“I didn’t know I was talented. I thought I was weird. I had no friends,” said Amir, once I had the opportunity to talk to him.
He sat attentively listening to my questions and answered them before I could finish my sentences. That was what I found scary as it confirmed my earlier feelings about meeting him.
It was as though he could read my thoughts and rushed to answer my questions without hesitation in a reading mode. Once in a while, he would look away, perhaps, showing boredom at some of the trivial questions I was asking.
When he told me that his parents feared he was mute as he wasn’t speaking, I told him of a case of selective mutism to which he responded with a stream of definitions on the condition. It was as if these definitions he had read in an encyclopaedia stream- ed past him.
There was no small talk. He just wanted to finish the interview and know what the headline would be. There was something on his mind. He wanted to visit Bletchley Park, the central site for British codebreakers during World War 2. I guess visiting Legoland would not be in his programme.
Like the child geniuses I had met, Amir had a voracious appetite for information since he was a baby.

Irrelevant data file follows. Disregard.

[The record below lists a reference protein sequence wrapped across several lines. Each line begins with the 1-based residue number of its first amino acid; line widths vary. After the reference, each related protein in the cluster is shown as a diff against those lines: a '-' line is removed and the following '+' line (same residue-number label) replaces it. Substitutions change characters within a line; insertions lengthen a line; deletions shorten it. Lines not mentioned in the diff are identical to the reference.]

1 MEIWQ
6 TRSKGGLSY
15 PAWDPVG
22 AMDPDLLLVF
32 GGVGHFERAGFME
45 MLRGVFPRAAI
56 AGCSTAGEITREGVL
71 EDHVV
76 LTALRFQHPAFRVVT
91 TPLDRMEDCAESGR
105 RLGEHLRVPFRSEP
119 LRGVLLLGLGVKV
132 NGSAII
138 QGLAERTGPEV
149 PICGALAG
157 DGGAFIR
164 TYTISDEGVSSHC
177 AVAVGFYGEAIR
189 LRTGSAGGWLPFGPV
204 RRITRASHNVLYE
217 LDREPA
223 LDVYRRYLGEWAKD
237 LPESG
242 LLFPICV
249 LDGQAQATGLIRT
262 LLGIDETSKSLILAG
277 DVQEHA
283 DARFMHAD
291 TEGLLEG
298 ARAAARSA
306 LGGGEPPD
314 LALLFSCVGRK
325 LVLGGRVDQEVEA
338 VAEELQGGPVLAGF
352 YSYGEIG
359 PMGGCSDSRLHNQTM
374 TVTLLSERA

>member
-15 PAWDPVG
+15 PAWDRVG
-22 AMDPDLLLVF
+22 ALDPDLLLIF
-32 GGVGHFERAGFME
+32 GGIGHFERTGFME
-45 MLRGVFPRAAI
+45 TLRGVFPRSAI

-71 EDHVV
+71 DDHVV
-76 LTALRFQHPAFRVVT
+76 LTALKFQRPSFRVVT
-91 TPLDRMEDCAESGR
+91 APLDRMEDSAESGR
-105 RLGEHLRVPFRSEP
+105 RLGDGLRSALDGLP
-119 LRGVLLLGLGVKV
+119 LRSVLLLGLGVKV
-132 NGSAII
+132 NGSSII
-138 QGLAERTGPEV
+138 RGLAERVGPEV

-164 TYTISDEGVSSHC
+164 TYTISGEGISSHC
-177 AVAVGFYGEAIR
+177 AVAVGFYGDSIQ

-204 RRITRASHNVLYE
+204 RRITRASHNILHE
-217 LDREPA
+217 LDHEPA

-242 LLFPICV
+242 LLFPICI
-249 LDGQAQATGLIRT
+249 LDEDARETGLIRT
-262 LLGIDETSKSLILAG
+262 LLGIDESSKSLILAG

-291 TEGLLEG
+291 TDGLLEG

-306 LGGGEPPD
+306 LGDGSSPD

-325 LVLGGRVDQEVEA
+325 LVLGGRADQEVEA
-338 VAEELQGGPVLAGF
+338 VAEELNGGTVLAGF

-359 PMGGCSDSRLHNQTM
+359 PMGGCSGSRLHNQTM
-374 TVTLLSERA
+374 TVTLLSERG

“We invested in books and he would finish them in a short time. We thought he didn’t read them, but obviously, he did,” said Rafi.
Both Rafi, a businessman in Kemaman, Terengganu, and his wife, Azriza Abdul Latif, a liabililty manager at Petronas, noticed that as a baby, Amir was alert and responded to advertisements on TV, as well as took an obsession to brand names such as Sony and Hitachi. However, by the age of 2, he wasn’t speaking and would just make noises.
Worried about his development, they took him to a doctor who assured them that babies developed in different stages and not to worry about it.
True enough, by the age of 3, Amir spoke full sentences in American English and no Malay at all although Malay was the medium spoken at home.
While that was a plus, it also alienated him from his cousins, friends and classmates who could not master the language as well as he did. He spent more and more of his time with his books and on the Internet.
“By 3, he could fix our computer when it hanged. All I did was taught him the alphabets and he did everything else himself,” added Rafi.
Amir even dismantled the keyboard and rearranged the letters in alphabetical order.
This is the least of the challenges that Azriza and Rafi faced. Once in a while when Amir spoke his mind, I could see the worried looks on his parents’ faces. They were worried that he was too precocious and, at the same time, verging on rudeness when dealing with an adult like me.